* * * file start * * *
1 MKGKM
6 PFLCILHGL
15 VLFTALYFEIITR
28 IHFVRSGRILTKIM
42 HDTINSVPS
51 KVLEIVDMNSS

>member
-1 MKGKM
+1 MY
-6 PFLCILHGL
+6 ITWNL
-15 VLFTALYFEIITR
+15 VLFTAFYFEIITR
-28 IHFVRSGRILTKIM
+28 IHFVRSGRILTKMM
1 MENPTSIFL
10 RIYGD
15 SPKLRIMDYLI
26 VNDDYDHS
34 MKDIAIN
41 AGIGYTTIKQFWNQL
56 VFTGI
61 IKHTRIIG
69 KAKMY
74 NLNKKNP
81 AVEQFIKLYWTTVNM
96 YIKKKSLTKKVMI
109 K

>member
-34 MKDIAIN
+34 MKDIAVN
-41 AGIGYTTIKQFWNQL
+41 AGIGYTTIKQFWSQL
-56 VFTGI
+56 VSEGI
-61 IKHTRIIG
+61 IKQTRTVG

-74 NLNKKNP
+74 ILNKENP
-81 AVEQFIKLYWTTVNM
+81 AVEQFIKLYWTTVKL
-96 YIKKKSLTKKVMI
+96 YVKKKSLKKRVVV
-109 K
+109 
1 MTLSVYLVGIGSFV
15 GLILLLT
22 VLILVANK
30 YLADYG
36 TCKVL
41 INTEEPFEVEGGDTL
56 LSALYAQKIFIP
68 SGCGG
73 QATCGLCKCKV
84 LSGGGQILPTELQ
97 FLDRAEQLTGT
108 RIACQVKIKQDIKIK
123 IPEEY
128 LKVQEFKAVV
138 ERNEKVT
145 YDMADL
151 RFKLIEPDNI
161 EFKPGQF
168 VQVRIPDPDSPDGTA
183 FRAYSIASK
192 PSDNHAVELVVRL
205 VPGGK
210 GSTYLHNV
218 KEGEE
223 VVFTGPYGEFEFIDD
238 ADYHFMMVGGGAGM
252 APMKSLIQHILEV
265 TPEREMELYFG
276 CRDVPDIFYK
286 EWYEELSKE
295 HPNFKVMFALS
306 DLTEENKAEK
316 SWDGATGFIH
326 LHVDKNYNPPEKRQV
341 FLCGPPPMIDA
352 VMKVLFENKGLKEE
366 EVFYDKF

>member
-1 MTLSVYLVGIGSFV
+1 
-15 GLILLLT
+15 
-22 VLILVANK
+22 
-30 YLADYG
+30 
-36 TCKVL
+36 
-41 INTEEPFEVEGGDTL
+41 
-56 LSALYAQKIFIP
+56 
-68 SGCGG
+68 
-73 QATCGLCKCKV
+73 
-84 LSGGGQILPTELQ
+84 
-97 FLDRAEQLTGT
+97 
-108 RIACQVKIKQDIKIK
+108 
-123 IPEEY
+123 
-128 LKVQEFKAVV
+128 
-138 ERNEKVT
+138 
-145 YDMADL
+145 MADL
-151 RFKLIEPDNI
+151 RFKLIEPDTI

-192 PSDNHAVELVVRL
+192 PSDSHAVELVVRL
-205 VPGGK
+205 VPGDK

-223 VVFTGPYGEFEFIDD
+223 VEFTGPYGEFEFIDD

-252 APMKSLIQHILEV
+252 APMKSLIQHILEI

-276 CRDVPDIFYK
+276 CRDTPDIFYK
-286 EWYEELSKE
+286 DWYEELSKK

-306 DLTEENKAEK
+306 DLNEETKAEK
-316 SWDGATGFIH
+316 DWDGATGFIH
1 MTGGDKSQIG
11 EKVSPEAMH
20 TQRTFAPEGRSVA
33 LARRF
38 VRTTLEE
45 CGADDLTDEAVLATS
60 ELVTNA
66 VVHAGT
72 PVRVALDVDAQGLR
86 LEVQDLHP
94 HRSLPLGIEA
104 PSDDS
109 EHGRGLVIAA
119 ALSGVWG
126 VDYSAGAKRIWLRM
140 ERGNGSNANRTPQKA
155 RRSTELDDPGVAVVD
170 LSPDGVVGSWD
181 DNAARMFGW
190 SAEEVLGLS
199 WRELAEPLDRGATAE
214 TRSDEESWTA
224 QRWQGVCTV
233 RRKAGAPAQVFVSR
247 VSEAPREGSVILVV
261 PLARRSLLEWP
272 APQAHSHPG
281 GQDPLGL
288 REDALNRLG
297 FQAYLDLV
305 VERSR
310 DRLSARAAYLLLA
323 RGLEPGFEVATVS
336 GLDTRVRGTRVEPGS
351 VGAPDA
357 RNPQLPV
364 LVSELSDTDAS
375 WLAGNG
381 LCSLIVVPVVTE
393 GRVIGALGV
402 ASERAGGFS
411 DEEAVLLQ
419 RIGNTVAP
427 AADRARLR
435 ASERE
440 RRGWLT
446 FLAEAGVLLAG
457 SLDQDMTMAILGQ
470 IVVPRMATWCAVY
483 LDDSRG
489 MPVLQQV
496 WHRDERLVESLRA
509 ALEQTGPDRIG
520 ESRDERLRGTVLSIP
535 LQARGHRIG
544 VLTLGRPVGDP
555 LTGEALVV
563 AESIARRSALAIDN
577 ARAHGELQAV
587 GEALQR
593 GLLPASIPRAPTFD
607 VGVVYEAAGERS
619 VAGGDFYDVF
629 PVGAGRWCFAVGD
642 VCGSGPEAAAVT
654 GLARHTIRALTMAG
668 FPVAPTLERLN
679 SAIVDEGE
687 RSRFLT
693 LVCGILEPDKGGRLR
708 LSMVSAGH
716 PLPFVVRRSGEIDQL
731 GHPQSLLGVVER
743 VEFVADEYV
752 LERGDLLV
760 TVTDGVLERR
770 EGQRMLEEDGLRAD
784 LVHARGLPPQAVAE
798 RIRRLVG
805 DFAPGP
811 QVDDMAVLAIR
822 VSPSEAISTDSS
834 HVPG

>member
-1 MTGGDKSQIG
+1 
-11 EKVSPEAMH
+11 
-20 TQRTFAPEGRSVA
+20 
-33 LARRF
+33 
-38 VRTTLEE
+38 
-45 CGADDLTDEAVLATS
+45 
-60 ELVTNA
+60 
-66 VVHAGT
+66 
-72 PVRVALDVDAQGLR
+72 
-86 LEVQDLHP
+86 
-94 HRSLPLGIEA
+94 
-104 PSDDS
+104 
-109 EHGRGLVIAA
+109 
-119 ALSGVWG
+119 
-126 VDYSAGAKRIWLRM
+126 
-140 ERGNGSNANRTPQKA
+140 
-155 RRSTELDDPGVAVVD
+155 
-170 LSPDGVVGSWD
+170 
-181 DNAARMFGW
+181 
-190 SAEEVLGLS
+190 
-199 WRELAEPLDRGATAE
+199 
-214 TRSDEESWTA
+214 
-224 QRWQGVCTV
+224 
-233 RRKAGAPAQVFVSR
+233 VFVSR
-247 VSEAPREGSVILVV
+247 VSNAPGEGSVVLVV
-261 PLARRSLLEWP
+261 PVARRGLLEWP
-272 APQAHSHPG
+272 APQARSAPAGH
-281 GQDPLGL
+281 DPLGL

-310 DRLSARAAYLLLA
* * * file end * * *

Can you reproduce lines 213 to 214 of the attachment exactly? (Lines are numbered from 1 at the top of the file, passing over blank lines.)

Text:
805 DFAPGP
811 QVDDMAVLAIR